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Leaps o'er the vaunt* and firstlings of those broils,
* Avaynt, what went before.
TROILUS AND CRESSIDA.
SCENE I. Troy.
Before Priam's palace.
Enter Troilus arm'd, and Pandarus.
my varlet*, I'll unarm again:
Pan. Will this geert ne'er be mended ?
Pan. Well, I have told you enough of this : for my part, I'll not meddle nor make no further. He,
* A servant to a knight.
that will have a cake out of the wheat, must tarry the grinding.
Tro. Have I not tarried?
Pan. Ay, the grinding ; but you must tarry the bolting
Tro. Have I not tarried ?
Pan. Ay, the bolting; but you must tarry the leavening.
Tro. Still have I tarried.
Pan. Ay, to the leavening : but here's yet in the word-hereafter, the kueading, the making of the cake, the heating of the oven, and the baking; nay, you must stay the cooling too, or you may chance to burn your lips.
Tro. Patience herself, what goddess e'er she be, Doth lesser blench* at sufferance than I do. At Priam's royal table do I sit; And when fair Cressid comes into my thoughts, So, traitor!-- when she comes! When is she
thence ? Pan. Well, she looked yesternight fairer than ever I saw her look, or any woman else.
Tro. I was about to tell thee-When my heart,
Pan. An her hair were not somewhat darker than Helen's, (well, go to), there were no more comparison between the women,-But, for my part, she is my kinswoman; I would not, as they term it, praise her,--But I would somebody had heard her talk yesterday, as I did. I will not dispraise your sis. ter Cassandra's wit; but
Tro. O Pandarus! I tell thee, Pandarus When I do tell thee, There my hopes lie drown'd, Reply not in how many fathoms deep
They lie indrench'd. I tell thee, I am mad
Pan. I speak no more than truth.
Pan. 'Faith, I'll not meddle in't. Let her be as she is : if she be fair, 'tás better for her; an she be not, she has the mends in her own hands.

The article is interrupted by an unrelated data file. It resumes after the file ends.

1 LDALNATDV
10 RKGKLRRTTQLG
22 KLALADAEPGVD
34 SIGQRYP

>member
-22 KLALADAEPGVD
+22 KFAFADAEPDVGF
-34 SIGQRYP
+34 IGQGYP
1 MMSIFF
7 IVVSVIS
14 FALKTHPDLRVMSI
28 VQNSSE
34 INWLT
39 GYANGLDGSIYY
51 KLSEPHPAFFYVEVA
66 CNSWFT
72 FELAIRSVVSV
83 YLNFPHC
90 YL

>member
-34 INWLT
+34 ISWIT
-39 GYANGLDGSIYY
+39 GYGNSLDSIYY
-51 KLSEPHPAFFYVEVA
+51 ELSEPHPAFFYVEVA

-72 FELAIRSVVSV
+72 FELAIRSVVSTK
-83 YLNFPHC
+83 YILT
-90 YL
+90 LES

Tro. Good Pandarus! How now, Pandarus?
Pan. I have had my labour for my travail; ill. thought on of her, and ill-thought on of you: gone between and between, but small thanks for my labour. Tro. What, art thou angry, Pandarus? what, with
me? Pan. Because she is kin to me, therefore, she's not so fair as Helen: an she were not kin to me, she would be as fair on Friday, as Helen is on Sunday, But what care I? I care not, an she were a black-amoor; 'tis all one to me.
Tro. Say I, she is not fair?
Pan. I do not care whether you do or no. She's a fool to stay behind her father; let her to the Greeks; and so I'll tell her the next time I see ber: for my part, I'll meddle nor make no more in the matter.
leave all as I found it, and there an end.
[Erit Pandarus. An Alarum, Tro. Peace, you ungracious clamours !
peace, rude sounds! Fools on both sides! Helen must needs be fair, When with your blood you daily paint her thus. I cannot fight apon this argument; It is too staro'd a subject for my sword. But Pandarus-O gods, how do you plague me! I cannot come to Cressid, but by Pandar; And he's as tetchy to be woo'd to woo, As she is stubborn-chaste against all suit. Tell me, Apollo, for thy Daphne's love, What Cressid is, what Pandar, and what we? Her bed is India; there she lies, a pearl: Between our Ilium, and where she resides, Let it be call'd the wild and wandering flood; Ourself, the merchant; and this sailing Pandar, Our doubtful hope, our convoy, and our bark.
Alarum. Enter Æneas.
Æne. How now, prince Troilus? wherefore not
afield? Tro. Because not there; This woman's answer
Æne. That Paris is returned home, and hurt.
Troilus, by Menelaus. Tro. Let Paris bleed: 'tis but a scar to scorn; Paris is gor'd with Menelaus' horn. [Alarum.
Æne. Hark! what.good sport is out of town to
Tro. Better at home, if would I might, were